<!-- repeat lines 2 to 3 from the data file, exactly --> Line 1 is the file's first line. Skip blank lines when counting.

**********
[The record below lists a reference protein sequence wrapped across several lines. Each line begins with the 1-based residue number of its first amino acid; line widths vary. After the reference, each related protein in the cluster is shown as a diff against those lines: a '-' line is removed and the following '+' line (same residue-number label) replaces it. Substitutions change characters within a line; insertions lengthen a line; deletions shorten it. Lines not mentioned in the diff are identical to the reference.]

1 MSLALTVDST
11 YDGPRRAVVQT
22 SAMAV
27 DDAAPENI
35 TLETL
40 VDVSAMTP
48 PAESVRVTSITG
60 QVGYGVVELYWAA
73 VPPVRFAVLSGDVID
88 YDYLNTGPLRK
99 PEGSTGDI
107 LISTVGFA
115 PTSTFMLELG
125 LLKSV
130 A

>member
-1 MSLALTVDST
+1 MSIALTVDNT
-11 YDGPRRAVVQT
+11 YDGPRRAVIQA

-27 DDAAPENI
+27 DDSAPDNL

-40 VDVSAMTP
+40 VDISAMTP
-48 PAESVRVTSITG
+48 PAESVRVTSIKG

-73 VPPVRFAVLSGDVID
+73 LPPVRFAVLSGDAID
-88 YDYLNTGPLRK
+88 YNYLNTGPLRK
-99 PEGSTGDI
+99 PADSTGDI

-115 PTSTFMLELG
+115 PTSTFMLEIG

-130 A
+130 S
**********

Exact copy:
1 MSLALTVDST
11 YDGPRRAVVQT